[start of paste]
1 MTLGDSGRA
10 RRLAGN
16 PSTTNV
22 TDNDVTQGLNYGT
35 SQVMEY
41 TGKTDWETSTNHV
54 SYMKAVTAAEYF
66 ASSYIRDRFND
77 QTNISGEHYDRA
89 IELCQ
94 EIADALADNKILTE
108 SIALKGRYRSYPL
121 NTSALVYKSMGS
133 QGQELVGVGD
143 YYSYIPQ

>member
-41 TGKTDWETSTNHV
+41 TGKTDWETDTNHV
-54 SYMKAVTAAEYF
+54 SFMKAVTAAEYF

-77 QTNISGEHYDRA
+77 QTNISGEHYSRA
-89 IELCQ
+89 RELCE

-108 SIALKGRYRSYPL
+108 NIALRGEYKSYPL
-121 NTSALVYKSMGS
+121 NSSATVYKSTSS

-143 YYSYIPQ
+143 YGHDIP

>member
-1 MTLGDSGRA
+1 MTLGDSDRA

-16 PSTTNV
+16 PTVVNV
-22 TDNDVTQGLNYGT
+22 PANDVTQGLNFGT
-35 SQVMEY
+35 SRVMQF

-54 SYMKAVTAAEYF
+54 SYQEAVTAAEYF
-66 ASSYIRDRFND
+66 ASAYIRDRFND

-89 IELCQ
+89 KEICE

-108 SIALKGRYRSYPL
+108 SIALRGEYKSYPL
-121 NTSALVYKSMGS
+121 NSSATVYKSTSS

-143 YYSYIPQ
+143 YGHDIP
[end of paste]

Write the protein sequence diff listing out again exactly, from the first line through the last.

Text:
1 MTLGDSGRA
10 RRLAGN
16 PSTTNV
22 TDNDVTQGLNYGT
35 SQVMEY
41 TGKTDWETSTNHV
54 SYMKAVTAAEYF
66 ASSYIRDRFND
77 QTNISGEHYDRA
89 IELCQ
94 EIADALADNKILTE
108 SIALKGRYRSYPL
121 NTSALVYKSMGS
133 QGQELVGVGD
143 YYSYIPQ

>member
-41 TGKTDWETSTNHV
+41 TGKTDWETDTNHV
-54 SYMKAVTAAEYF
+54 SFMKAVTAAEYF

-77 QTNISGEHYDRA
+77 QTNISGEHYSRA
-89 IELCQ
+89 RELCE

-108 SIALKGRYRSYPL
+108 NIALRGEYKSYPL
-121 NTSALVYKSMGS
+121 NSSATVYKSTSS

-143 YYSYIPQ
+143 YGHDIP

>member
-1 MTLGDSGRA
+1 MTLGDSDRA

-16 PSTTNV
+16 PTVVNV
-22 TDNDVTQGLNYGT
+22 PANDVTQGLNFGT
-35 SQVMEY
+35 SRVMQF

-54 SYMKAVTAAEYF
+54 SYQEAVTAAEYF
-66 ASSYIRDRFND
+66 ASAYIRDRFND

-89 IELCQ
+89 KEICE

-108 SIALKGRYRSYPL
+108 SIALRGEYKSYPL
-121 NTSALVYKSMGS
+121 NSSATVYKSTSS

-143 YYSYIPQ
+143 YGHDIP